MTConnect – IIOT & Need for Standards

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Summary and Background

During 2013, something amazing happened in the manufacturing technology domain – manufacturing and making things suddenly became interesting to the investors and analysis. For the last two decades, manufacturing was thought of as dying or moving overseas, even though for the most part this wasn't accurate and the negative press became a self fulfilling prophecy – the loss of technical colleges and programs is probably the worst casualty of these rumors.

In 2013 companies started bringing manufacturing back to the US and investing in new technologies. There are some interesting statistics about the retiring of the baby-boomer generation and handing over shops to younger, entrepreneurial types. According to a report by Clifton Larson Allen, 35% of the shops interview will be changing ownership in the next five years[1]. As well, around 40% of business owners are contemplating change of ownership.

This all bodes well for technology, because many of the people who will be leading the future shops have grown up with technology and having a machine with less connectivity than the average washing machine or TV will not make a lot of sense. Therefore we are optimistic about the introduction in manufacturing over the next five years and about the outlook for the American hegemony in manufacturing – especially in high precision and high value.

Consider another interesting trend in the market places as well, the Internet of Things (IOT) or with respect to manufacturing the Industrial Internet of Things (IIOT). The term IOT was first coined at MIT in 1999 to provide a name for the new RFIDs and wireless sensor networks. The interconnection of sensors, devices, and other “things” was differentiated from the classical person to computer communications.

Analysts and market forecasters suddenly realized there were a lot more things than people and things that can produce data will produce a lot of data – orders of magnitude more data than we produce today. This made the communication infrastructure and wireless companies like Cisco and AT&T very interested. So, people are now taking a closer look into this market and one of the most interesting markets to emerge is manufacturing.

In this paper, we’ll discuss how these industry and market trends are building to a revolution in manufacturing and the digital shop and how standards play a key role in enabling this revolution. We’ll also show that this is not practical without standards and talk a little bit about what is possible when we have a fully integrated production process and supply chain.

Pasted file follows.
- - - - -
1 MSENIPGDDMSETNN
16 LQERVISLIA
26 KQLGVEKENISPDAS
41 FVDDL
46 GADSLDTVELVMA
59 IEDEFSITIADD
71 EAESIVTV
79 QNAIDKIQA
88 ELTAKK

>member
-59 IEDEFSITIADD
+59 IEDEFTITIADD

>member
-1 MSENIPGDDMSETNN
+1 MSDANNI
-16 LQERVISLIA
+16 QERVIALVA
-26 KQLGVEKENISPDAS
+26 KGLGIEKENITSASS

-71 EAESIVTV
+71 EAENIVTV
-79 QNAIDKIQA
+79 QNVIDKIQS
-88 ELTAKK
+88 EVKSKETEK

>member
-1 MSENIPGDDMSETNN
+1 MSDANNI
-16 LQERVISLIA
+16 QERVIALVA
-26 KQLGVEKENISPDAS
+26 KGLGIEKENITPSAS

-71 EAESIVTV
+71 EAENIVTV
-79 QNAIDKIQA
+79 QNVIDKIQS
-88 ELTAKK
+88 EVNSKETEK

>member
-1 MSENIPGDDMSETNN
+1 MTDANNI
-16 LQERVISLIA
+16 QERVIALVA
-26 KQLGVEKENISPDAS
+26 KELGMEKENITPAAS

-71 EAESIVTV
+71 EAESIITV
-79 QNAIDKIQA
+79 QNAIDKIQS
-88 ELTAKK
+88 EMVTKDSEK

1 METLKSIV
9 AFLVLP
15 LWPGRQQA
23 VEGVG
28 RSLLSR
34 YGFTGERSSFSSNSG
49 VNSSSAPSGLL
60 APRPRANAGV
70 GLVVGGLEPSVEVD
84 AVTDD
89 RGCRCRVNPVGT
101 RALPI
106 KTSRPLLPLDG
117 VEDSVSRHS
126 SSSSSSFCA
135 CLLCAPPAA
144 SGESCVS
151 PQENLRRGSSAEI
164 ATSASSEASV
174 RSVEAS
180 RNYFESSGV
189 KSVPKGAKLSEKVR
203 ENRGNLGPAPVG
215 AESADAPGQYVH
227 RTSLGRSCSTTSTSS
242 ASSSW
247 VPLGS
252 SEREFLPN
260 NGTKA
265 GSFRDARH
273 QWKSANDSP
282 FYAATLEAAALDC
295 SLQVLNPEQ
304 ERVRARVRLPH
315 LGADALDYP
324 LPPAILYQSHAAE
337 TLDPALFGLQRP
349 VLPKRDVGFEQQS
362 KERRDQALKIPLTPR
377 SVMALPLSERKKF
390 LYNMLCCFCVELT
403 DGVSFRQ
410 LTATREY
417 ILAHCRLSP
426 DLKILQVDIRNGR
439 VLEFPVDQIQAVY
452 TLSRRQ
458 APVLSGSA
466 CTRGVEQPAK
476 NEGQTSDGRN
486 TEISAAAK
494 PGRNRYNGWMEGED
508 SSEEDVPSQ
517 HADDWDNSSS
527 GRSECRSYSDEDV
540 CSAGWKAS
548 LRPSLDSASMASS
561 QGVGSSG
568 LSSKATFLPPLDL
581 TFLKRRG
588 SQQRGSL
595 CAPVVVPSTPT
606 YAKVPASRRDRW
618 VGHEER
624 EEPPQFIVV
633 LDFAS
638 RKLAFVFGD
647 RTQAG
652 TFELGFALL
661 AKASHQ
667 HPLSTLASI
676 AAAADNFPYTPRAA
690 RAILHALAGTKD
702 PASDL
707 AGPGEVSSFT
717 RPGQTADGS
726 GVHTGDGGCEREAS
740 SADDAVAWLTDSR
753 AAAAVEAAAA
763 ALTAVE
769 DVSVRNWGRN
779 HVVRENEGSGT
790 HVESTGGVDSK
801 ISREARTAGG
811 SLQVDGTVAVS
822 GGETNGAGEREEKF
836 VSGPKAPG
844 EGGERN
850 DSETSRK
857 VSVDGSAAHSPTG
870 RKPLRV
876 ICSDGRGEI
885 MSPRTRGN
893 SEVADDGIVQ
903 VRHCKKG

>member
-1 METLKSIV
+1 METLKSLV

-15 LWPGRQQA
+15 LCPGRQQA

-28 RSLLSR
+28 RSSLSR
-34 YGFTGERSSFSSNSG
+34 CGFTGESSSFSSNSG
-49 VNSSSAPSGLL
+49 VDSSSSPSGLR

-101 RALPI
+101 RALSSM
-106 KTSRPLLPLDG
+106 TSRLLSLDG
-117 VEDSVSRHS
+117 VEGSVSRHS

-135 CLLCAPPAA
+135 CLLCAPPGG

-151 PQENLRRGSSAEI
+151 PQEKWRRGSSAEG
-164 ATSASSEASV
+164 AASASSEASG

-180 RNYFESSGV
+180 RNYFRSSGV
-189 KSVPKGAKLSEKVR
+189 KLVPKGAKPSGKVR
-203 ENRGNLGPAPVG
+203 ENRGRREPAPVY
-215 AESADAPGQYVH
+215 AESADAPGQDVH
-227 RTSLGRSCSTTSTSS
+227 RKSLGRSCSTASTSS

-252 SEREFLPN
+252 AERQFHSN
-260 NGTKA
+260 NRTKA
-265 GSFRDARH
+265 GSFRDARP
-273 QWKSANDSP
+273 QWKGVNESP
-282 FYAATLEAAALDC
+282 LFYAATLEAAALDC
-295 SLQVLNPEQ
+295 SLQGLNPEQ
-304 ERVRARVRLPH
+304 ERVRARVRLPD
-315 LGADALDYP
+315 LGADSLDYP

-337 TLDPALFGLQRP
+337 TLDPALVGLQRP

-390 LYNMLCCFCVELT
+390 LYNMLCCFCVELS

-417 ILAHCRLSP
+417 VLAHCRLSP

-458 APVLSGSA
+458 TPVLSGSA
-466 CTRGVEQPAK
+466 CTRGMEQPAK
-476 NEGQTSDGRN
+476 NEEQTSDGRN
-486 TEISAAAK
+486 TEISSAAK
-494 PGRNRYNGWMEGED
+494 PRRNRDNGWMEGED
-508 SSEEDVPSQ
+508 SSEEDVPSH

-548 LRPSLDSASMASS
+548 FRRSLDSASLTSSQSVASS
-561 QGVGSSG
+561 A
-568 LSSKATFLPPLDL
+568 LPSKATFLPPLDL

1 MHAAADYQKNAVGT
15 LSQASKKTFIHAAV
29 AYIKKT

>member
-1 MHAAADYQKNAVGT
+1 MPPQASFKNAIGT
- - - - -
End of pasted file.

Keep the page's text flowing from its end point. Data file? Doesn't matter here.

IIOT, DIM, IOE, and Smart Manufacturing

According to Cisco[2], by 2017 we will have 1.7 billion wireless M2M connections across the supply chain. They also estimate that smart factory technology can create $1.95 trillion in value by 2022 by improving control, agility and flexibility in manufacturing processes. This is not money spent, but money saved by the industry because of more efficient practices – better yet this is a return on investment – which considers the cost of the technology.

Just to take this into perspective, this is a little less than 20x the value created in healthcare with IOT technologies. So with $1.95 trillion dollars on the table, what is needed to realize that savings – money that goes back to shop owners and makers. The Cisco paper and many other papers reflect on some high level concepts of what is needed to make this happen, but they don’t have a roadmap to realize the goal. This is understandable, they are looking at the portion of the revenue that will come from the immense amount of network and sensor technology to drive this revolution, not to be underestimated. So, Cisco and some of the other infrastructure companies are gearing up to supply the physical layer and move the exabytes of data around, what's the next step?

It's All About the Data

We can assume if we have a good use for the data, the infrastructure will be available to get it where it needs to go. Now we need to take the next step up the value chain and turn the raw data into something that can provide insight into a component of the business. This is where the savings are coming from, the the moving of data, but the intelligence the data can enable.

Raw data coming off of sensors and manufacturing equipment, whether it's a machine tool or a fork lift or a paint brush, everything that is used in the manufacturing process is vital to the efficiency of that process. To truly understand what is happening, we need to have as much instrumentation as feasible to understand where effort and time goes and what it takes to produce a product.


  1. Manufacturing and Distribution Outlook - 2013 and Beyond –
  2. Increase the Value and Relevance of Data in Motion - 2013 Cisco white paper.